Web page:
A Final Penguin Update: The Chicks of Cape Royds

A Final Penguin Update:  The Chicks of Cape Royds

Everyone has loved the posts on penguins!  I am lucky enough to see Jean Pennycook around McMurdo these days because she and scientist David Ainley have wrapped up their research season at Cape Royds.  Jean shared some awesome photos of the chicks and adult penguins of the colony.  Enjoy (as I have) these photos and THANKS to Jean for making so many people happy by sharing these pictures.

Don’t forget to check out her website:  http://www.penguinscience.com

These first few photos show the adults with eggs, chicks hatching in December and early days for the chicks.  They grow very quickly!  The first photo demonstrates the spacing between nests.

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This is a perfect nest!  Someone’s been working very hard to build it.

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Notice the brood patch; an area of skin that keeps the eggs warm.

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What starts as a tiny little crack in the egg…

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gets bigger, and bigger…

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until chicks are completely out of the shell.

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This young chick rests on the adult’s feet.

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This adult is feeding a hungry chick.

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As they grow, they beg for food from the adults.  They will tap the adult’s beak to signal for food.

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Chicks soon grow round as they continually feed. 

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At this point in the season, they are molting…loosing that fluffy chick look, and growing new feathers.  This prepares them for swimming in the nearby ocean.

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The Adelie chicks look very funny as these changes occur.

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Adults also molt each year.  The process of molting takes a little over two weeks.  Prior to molting, the penguins build up their fat reserves.  They cannot swim during this time of molting, so that means they cannot eat.

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Look at this poor penguin….it looks so cold and frozen.  Penguins are adapted to live in Antarctica, so this one will be fine.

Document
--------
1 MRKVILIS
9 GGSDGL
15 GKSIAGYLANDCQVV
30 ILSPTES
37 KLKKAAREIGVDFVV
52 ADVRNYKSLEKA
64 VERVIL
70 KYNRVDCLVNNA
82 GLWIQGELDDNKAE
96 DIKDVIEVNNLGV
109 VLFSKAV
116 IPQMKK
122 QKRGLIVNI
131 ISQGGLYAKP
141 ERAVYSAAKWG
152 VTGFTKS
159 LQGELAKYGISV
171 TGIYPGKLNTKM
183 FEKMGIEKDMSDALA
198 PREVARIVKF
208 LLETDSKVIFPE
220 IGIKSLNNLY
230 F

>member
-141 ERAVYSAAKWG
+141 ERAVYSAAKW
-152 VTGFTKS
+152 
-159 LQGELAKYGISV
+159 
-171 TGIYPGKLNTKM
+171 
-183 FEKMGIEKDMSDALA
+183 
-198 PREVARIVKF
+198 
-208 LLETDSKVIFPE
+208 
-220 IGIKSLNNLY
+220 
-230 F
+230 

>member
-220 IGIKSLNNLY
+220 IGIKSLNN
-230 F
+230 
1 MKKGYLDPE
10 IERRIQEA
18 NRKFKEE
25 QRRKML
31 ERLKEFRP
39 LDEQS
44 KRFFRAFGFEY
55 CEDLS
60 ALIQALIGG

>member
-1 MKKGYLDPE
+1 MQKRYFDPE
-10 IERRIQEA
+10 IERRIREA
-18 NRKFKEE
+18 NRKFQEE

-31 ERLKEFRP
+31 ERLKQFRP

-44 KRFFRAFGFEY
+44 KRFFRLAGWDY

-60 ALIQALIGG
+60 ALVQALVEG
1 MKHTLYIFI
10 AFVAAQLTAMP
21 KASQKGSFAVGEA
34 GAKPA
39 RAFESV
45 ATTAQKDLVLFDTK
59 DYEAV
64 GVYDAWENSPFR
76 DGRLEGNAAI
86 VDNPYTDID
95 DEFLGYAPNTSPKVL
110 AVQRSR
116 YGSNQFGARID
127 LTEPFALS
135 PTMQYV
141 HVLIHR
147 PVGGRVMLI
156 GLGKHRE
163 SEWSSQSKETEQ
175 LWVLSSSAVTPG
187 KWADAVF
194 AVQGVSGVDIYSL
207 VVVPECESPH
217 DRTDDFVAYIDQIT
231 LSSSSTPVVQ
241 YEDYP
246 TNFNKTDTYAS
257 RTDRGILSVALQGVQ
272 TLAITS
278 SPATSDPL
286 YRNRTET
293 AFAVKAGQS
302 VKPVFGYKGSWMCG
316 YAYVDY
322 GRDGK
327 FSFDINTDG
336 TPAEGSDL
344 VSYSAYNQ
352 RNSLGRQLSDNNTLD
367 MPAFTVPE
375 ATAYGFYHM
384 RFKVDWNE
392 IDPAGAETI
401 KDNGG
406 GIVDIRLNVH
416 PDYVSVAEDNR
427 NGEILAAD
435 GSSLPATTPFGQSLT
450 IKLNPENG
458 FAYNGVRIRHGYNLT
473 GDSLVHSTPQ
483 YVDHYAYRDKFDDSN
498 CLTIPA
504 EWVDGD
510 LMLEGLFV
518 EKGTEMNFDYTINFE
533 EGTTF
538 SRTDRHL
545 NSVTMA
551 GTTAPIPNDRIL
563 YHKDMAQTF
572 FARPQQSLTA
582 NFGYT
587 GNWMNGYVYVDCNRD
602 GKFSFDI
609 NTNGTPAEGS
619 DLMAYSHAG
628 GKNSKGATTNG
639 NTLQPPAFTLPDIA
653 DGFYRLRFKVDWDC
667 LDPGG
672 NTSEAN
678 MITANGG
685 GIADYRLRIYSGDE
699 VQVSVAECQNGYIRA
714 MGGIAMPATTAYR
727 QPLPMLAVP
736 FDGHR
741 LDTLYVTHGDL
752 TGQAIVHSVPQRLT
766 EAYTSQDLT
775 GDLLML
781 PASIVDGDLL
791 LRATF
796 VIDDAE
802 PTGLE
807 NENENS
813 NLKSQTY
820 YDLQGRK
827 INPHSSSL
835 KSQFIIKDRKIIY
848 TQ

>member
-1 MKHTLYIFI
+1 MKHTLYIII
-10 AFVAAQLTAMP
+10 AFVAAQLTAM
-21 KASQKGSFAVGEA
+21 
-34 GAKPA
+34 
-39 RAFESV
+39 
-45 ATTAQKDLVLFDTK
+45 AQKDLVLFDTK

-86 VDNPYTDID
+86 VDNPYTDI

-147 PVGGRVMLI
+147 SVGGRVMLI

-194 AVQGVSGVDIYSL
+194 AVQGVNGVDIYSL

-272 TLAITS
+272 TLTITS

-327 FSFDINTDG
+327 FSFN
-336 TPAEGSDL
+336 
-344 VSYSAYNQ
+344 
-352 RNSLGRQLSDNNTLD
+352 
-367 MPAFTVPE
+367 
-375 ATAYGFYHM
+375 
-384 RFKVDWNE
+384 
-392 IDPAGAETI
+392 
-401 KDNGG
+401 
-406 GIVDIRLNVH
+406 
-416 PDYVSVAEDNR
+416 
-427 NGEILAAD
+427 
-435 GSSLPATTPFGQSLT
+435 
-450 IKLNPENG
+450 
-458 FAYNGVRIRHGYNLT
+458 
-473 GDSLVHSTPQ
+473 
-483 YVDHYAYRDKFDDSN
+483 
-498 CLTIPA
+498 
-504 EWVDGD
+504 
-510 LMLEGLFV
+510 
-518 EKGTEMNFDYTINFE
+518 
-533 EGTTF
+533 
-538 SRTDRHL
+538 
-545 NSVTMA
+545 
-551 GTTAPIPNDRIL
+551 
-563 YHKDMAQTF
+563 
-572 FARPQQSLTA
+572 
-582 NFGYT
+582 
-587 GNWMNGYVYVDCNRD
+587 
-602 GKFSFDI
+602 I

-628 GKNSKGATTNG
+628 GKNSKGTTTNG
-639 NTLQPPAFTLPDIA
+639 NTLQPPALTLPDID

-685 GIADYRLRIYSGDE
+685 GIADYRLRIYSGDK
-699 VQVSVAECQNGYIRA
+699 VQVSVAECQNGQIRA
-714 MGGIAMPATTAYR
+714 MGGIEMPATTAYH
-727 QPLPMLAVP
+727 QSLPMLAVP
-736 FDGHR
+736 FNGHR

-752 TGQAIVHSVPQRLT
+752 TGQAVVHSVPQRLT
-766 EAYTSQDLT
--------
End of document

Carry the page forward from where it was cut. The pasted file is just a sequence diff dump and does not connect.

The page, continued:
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The penguins move over the ice and snow to make their way to the ocean.

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Eventually the penguins take to the sea and look what fun they have!  I love to see the photos of them diving, jumping, or plopping into the water…..some have such style, while others look a bit awkward. 

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Penguins are so at home in the water, and easily maneuver to find their prey.  They also have to be cautious that they aren’t “lunch” for one of their predators!

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I love how they porpoise through the water to catch a breath of air!

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It looks like this little guy is surfing!  Fun!

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Enjoy these last few shots of our little feathered friends!  Jean has the most amazing collection of photographs!  What a lucky, lucky woman she is to have the chance to witness penguins from birth to adulthood.

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8 responses to “A Final Penguin Update: The Chicks of Cape Royds

  1. Dear Mrs. Trummel,
    Our class has been reading books about penguins. We were so excited to see your post! We loved looking at the amazing photographs. We learned that mother penguins lay two eggs and most of the time only one will survive. It was exciting for us to see a picture of a mother penguine with two babies. We thought it was intersting to see the way adult penguins feed their babies. Thank you for sharing this blog with us. We miss you!
    Mrs. Felz’s first grade class

  2. I absolutley LOVE these facinating photographs!!!!! You came to my school today and you had so many intresting things to say!!!! You are SOOOOO lucky to be able to go to Antarctica!!!!! when the penguins are molting they kinda look like they’re wearing clothes!!!! I just LOVE all of the intresting facts about these penguins!!! I wish i could see a bunch of penguin chicks hatching like that!!!! Good job with the lake!!!!

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